New Jersey is about to embark on an ambitious program to develop the wind energy off its ample, and beautiful, coast. The challenge is to maximize economic and energy benefits at the lowest cost and with minimum disruption to the environment.
Fortunately, the Garden State can learn from the experiences of the European countries — notably, the United Kingdom, Denmark, Germany, and the Netherlands — that already have vast experience with offshore-wind development. My company, TenneT, has been responsible for much of the interconnection work in Germany and the Netherlands. Because TenneT has no interest in New Jersey’s offshore-wind industry — we’re far too busy here in Europe — we are happy to share some lessons learned with New Jersey policymakers.
Contrary to what some European wind developers have said publicly, we at TenneT have learned that it is best to keep wind generation and transmission separate. Building an offshore grid separately from the wind farms and offering access to the power grid on a nondiscriminatory basis is the key to creating a level playing field for competition between offshore generators. As can be seen in the declining prices offered by those generators in Germany and the Netherlands, providing access to an offshore grid stimulates innovation and cost reductions in the offshore-wind industry. After 10 years of experimentation, this is the clear result of the European experience.
How to avoid accidental monopoly
It is tempting to listen to wind developers who claim that they should build and own the transmission to shore. We have found, however, that this approach is shortsighted. Bundling transmission with wind generation is ultimately more costly because it limits competition. It reserves large amounts of the grid to first movers that can develop a wind farm and provide the connection to shore and it makes successive wind farms connect to more costly locations on the grid. The result is an accidental, unregulated monopoly. It doesn’t provide a level playing field for those developers that aren’t in the transmission business — and consumers will pay the price for the lack of competition.
Moreover, a carefully planned and separate grid minimizes the number of onshore connections, greatly reducing environmental impacts while providing numerous generators with the optimal connections to the land-based grid. With a separate grid and the competition that it creates, prices will continue to fall, multiple windfarms can be built farther and farther offshore, and turbines can grow ever larger and more efficient. An independently operated grid provides the pathway to scale quickly as technology continues to improve and wind developers can secure connections to the land-based grid from locations further offshore.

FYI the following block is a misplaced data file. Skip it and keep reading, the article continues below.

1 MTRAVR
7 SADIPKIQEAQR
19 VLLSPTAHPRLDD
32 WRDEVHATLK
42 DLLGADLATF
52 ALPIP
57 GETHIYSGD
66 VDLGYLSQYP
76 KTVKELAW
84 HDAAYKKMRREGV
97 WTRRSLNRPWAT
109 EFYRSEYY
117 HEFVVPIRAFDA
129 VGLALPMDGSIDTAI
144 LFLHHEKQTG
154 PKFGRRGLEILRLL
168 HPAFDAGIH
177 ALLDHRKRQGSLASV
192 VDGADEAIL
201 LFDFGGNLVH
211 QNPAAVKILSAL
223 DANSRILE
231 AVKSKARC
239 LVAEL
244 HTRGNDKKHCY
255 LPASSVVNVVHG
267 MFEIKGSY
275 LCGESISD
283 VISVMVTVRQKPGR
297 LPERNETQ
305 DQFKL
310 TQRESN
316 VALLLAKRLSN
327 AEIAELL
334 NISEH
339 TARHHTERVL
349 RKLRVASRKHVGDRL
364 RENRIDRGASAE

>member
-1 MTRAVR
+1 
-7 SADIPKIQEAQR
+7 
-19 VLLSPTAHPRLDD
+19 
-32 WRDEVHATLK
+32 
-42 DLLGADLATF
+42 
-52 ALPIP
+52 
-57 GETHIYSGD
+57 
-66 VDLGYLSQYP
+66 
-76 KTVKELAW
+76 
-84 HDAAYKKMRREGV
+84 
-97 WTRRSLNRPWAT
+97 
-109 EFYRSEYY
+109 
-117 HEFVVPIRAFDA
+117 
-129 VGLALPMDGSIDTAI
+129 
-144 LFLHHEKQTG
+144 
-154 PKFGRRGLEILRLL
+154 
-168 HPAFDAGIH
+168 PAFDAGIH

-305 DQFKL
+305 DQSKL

Sometimes, the UK experience with its integrated “windfarm plus connection” approach is used as a counter example. Undoubtedly, UK offshore-wind development is a success story, but the UK offshore system (with its thousands of miles of coastline) is a series of short connections to dozens of “near shore” electric substations. New Jersey is not comparable to the UK; with its iconic beaches and rare coastal ecosystems, it has a relatively small number of suitable connection points (and the amount of electricity must be maximized at each point to reduce the overall number of lines to the on-shore grid). It would be inappropriate for generators with a desire to build quick, fast and cheap to occupy these most desirable locations simply because they were most convenient for them.
Germany’s key lesson
TenneT has now connected 5,300 megawatts of offshore-wind power; New Jersey’s initial target is 3,500 megawatts. We plan to have 10,000 megawatts hooked up in Germany by 2025. In the early days of this campaign we incurred some “pioneer costs” for developing the groundbreaking technology constructed in deep water. However, they have yielded a market with robust competition with rapidly declining prices.
The most telling lesson remains that today the Dutch and German offshore-wind program is a success story because it embraced the offshore-grid concept, not in spite of it. The German energy community learned a key lesson: Build an offshore-grid connection right, from the start, create competition, and give the developers a chance to connect to that grid. Now this lesson is being adopted by the Netherlands, which has a 7,000-megawatt offshore-wind program in which multiple generators will be connected to shore by a separately owned, well designed, and carefully built offshore grid.
Only nine years ago, Germany had a mere 40 megawatts of installed power, and prices were high. By learning from the experiences in the relevant European countries, New Jersey should have faith in its vision for abundant offshore wind. As the European experience shows, if governments insist that transmission is built right — shared, independent and for the long term — scale, competition and good pricing will follow.